By Stuart Butler
American higher education is on the verge of an enormous and rapid transformation — a “disruptive innovation.” The scale and scope of the change is likely to be similar to that experienced in computers and telecommunications (thanks to the likes of Steve Jobs), and the news industry. The result will be an American college system that is very different from today’s.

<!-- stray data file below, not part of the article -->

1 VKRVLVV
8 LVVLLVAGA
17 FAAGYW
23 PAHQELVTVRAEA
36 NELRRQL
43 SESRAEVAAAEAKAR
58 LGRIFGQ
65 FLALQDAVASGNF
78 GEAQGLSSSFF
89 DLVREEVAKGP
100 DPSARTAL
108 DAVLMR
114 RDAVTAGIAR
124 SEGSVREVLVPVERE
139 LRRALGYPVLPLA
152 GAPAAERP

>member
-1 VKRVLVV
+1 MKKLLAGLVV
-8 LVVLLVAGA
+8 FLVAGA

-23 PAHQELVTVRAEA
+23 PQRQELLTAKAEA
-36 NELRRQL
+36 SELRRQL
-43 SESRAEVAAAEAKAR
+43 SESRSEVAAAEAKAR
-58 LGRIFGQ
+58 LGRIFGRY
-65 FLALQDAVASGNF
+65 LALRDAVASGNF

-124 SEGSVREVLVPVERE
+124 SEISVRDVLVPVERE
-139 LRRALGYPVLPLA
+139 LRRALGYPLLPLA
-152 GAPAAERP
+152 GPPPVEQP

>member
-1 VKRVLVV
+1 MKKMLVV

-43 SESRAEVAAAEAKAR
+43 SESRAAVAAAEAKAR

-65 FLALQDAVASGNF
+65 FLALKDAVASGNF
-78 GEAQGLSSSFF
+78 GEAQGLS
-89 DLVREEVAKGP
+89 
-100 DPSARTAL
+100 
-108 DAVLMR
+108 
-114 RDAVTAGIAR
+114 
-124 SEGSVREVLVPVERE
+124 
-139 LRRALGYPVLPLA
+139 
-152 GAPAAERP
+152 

Perhaps understandably, it has been the growing impact of education technology that has attracted most attention, due to the emergence in recent years of such phenomena as massive open online courses (MOOCs) – with thousands of students enrolled in each course. It’s true that the spread of low-cost, even free, online introductory classes from new providers, such as Coursera and edX, will make it increasingly difficult for traditional universities to use tuition from heavily subscribed “101” classes to cross-subsidize expensive upper-level courses. This will be especially the case as innovators offer low-cost courses through accredited institutions that can count towards degrees and be eligible for federal student aid. CONTINUE READING HERE